Rauniot Review

April 17, 2024


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Coming at a time when the prospect of nuclear war is higher than it has ever been, diving into another post-apocalyptic adventure might be an uncomfortable experience. Rauniot tempers this slightly by setting the game — and the aftermath of an unspecified natural disaster — in the mid-70s. Even so, this is a gaming experience best described as “harrowing”. 

Finnish indie developer Act Normal Games has created a beautifully grim picture of a devastated and near-empty world where almost all children are born mutated and dog food is considered a nutritious alternative to cannibalism. Into that environment steps Aino, sent from her community in search of Toivo, a man who disappeared while looking for a prototype device for nuclear fission. 

Characters are few and far between, which seems appropriate

As the protagonist, Aino is beautifully animated throughout, even if Rauniot does rely a little too much on closeups of her face whenever she finds a new item or opens a container. More widely, the world feels like it’s covered with a sepia filter which may be aesthetically appropriate, but the yellow tinge of the overworld and brown-grey of the underground locations soon starts to feel samey. 

Knock knock

The gloominess also makes it hard to spot items and there’s no option to highlight points of interest. As such, the hunt-the-pixel problem found in 90s adventures has (ahem) mutated into hunt-the-hotspot here. There were at least three occasions early on where an object I was interacting with had a general hotspot as well as multiple tiny hotspots embedded within it. Taking a door entry keypad as an example, selecting it highlighted the entire pad as a hotspot for which I was told there was no power. Given there was an earlier puzzle at a power station, I assumed I’d first need to solve that one to progress here. I didn’t expect to have to look at the tiny rivets in each corner of the keypad, yet this is exactly what was required to unlock the option of going back to your toolbox and getting a drill to access the inside of the pad. Aside from being unintuitive on an interface level, it’s not logical either. Why would Aino not just grab everything from the toolbox in the first place, given she’s already lugging around an array of spanners?

Straight out of the Lost hatch

Once I overcame the GUI quirks though, I found the puzzles nicely grounded in the game’s setting. Unsurprisingly in a broken world, the majority of tasks involve restoring power to objects, vehicles and doors. Many of these have practical elements, such as locating parts to fix a generator or finding a way into the other shelters. The other characters you’ll encounter feel distinct, despite sharing an understandably bleak world view. Exhausting dialogue options is de rigeur for this genre and new choices will appear when you hit certain points in the story so it’s always worth revisiting the denizens if you’re stuck. There is, thankfully, a robust fast travel system which will transport you to almost any of the locations you’ll come across. This was particularly helpful during a puzzle which required me to reroute power and change points on a railway track, since I had to hop between two different control panels as well as the track itself.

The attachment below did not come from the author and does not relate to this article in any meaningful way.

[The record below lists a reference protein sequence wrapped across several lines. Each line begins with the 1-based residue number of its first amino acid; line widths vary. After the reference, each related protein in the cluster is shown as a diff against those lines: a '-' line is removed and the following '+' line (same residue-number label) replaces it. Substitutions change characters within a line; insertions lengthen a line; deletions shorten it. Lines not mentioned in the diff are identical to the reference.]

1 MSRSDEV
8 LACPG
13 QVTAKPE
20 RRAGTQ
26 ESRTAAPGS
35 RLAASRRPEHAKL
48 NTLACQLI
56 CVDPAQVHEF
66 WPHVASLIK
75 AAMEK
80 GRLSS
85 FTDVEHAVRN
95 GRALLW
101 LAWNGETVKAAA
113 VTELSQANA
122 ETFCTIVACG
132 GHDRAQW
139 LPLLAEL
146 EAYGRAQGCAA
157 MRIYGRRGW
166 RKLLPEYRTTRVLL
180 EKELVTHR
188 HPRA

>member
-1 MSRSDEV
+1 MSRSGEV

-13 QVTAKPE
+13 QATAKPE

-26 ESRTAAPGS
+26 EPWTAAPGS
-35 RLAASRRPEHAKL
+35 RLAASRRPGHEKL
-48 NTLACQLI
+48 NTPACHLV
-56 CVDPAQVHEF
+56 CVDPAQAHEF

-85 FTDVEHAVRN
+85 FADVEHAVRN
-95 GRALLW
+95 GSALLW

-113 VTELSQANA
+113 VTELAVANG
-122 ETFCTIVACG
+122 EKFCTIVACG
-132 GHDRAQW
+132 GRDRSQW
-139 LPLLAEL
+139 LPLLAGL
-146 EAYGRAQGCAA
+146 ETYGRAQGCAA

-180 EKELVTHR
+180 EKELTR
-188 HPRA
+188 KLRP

Many of the puzzles involve activating lights in the right order

Music is as downbeat as the rest of the game, although it could have benefited from being used less sparingly. Dialogue is fully voiced in Finnish (Rauniot translates to “Ruins”), a language whose hard consonants feel at home in a 1970s cataclysm. I can’t fairly comment on the overall quality of the acting, but the despair and resignation in the voices of the characters transcends the language barrier. These are people who have nothing left and can barely feed themselves, bringing into sharp relief the current humanitarian crisis in Gaza playing out on the world stage. Rauniot’s grimness prompts some troubling comparisons about how our species behaves. 

The answer to your question is "Yes".

Against this brutal backdrop, you may well be asking whether Rauniot is an enjoyable game to play. And on that point, the jury is out. On a point-and-click level, the puzzle difficulty yo-yos between obvious and needlessly complex, not helped by the previously mentioned hotspot issues and difficult to spot items which blend into the irradiated background. The plot should be a simplistic quest yet somehow manages to feel like an incomplete and muddled story by the end, and although the locations are well drawn and the animations are naturalistic, it’s graphically similar throughout. 

A life in three pictures

Yet, there’s something about it that compelled me to help Aino reach her destination. I felt I owed it to the inhabitants of the devastated landscape to get to the end, although I genuinely can’t say whether that was due to my hope of seeing a sliver of happiness before the credits rolled. The achievements would suggest that there are some different endings available, but I’m unsure how these would be reached and I certainly had no inclination to run through the game again. Still, if you’re after a realistic, relentlessly bleak but competent adventure, Rauniot clocks in at around five hours and is sensibly priced. Just don’t expect the humour of Fallout

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Rauniot won’t appeal to mainstream point-and-click fans and its grim content places it further into niche territory, but there’s still something intriguing about its desolate world... if you can stomach the game’s quirks.‍
Rob Kershaw

I've been gaming since the days of the Amstrad. Huge RPG fan. Planescape: Torment tops my list, but if a game tells a good story, I'm interested. Absolutely not a fanboy of any specific console or PC - the proof is in the gaming pudding. Also, I like cake.